The judiciary body is independent of both the legislative and the executive ones. Each of the separate legal systems in England, Wales, Northern Ireland and Scotland has their own judiciary. In the United Kingdom, the Lord Chancellor was the head of the judiciary.

Before the mid-19th century politics in the United Kingdom was dominated by the Whigs and the Tories. These were not political parties in the modern sense but somewhat loose alliances of interests and individuals. The Whigs included many of the leading aristocratic dynasties committed to the Protestant succession, and later drew support from elements of the emerging industrial interests and wealthy merchants, while the Tories were associated with the landed gentry, the Church of England and the Church of Scotland.

By the mid 19th century the Tories had evolved into the Conservative Party, and the Whigs had evolved into the Liberal Party. In the late 19th century the Liberal Party began to pursue more left wing policies, and many of the heirs of the Whig tradition became Liberal Unionists and moved closer to the Conservatives on many of the key issues of the time.

The Liberal and Conservatives dominated the political scene until the 1920s, when the Liberal Party declined in popularity and suffered a long stream of resignations. It was replaced as the main anti-Tory opposition party by the newly emerging Labour Party, who represented an alliance between the labour movement, organised trades unions and various Socialist societies.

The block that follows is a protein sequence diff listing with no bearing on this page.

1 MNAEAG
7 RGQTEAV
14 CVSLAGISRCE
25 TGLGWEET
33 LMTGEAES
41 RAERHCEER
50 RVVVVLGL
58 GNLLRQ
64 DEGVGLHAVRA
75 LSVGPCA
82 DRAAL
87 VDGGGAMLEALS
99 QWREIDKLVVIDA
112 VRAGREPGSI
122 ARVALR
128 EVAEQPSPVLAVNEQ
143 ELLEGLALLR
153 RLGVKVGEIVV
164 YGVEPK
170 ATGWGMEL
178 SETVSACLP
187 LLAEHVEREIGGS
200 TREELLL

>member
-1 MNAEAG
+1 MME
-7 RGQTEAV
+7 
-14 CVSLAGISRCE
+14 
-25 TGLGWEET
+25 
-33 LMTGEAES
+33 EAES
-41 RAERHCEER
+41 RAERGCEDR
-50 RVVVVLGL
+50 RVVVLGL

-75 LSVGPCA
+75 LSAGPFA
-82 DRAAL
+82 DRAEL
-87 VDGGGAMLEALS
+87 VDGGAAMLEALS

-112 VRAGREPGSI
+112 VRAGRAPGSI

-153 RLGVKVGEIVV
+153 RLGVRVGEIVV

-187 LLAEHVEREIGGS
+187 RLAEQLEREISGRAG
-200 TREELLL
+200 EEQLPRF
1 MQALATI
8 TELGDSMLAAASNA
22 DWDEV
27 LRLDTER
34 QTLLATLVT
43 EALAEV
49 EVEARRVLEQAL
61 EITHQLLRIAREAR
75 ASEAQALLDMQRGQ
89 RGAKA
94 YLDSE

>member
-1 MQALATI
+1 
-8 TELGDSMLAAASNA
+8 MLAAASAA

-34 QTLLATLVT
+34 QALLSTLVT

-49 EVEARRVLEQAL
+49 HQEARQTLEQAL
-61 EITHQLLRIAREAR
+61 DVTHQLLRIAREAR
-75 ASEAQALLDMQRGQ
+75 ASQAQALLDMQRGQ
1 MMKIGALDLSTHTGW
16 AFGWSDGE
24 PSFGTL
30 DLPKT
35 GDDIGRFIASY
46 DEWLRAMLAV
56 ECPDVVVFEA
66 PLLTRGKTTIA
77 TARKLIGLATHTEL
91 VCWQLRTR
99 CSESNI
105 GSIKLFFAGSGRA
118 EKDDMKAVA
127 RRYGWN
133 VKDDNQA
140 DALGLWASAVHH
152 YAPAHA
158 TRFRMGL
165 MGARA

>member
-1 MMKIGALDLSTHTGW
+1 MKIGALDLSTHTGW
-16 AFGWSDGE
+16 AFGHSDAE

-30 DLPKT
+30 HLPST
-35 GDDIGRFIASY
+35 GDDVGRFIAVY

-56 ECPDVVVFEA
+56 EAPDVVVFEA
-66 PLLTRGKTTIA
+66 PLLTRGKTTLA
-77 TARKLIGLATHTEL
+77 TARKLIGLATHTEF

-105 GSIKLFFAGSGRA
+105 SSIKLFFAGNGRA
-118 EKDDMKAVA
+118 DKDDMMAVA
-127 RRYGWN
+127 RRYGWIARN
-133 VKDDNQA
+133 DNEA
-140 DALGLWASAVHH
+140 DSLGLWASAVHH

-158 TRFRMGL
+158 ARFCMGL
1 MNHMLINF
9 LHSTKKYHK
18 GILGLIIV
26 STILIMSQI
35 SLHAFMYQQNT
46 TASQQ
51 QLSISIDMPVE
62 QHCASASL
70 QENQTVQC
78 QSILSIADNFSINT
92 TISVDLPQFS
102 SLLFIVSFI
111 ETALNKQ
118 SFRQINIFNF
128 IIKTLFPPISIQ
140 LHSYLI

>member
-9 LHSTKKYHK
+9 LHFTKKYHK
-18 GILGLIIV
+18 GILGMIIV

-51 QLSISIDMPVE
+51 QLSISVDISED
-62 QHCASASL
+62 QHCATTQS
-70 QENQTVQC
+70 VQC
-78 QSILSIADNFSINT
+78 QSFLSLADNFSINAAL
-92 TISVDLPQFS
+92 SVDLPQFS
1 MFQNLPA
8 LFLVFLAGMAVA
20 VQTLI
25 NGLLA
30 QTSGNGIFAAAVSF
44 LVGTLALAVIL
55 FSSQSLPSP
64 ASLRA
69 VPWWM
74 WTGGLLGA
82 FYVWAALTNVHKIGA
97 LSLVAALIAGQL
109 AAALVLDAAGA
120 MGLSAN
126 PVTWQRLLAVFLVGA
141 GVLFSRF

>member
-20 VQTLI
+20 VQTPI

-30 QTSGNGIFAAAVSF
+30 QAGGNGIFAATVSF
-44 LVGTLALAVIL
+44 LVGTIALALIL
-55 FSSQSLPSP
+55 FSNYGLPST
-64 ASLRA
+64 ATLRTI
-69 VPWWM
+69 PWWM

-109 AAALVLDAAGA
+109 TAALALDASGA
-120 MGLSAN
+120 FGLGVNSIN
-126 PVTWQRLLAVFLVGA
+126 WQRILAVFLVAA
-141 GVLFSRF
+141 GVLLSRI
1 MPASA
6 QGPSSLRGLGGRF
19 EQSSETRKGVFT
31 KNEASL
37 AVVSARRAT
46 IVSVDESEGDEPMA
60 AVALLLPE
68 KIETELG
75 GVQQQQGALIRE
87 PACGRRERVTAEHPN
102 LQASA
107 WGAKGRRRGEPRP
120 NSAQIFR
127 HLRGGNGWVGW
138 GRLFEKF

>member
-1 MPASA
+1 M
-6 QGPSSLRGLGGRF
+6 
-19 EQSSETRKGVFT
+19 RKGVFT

Since then the Conservative and Labour Parties have dominated British politics, and have alternated in government ever since. However, the UK is not quite a two-party system since a third party (recently, the Liberal Democrats and UK Independence Party) can prevent 50% of the votes/seats from going to a single party.

The Conservative Party is the main centre-right political party in the United Kingdom. Their policies usually promote conservatism and British Unionism. They are the largest party in the British House of Commons with 302 out of 650 seats and the party leader David Cameron is the Prime Minister. The United Kingdom of Great Britain and Northern Ireland is a constitutional monarchy.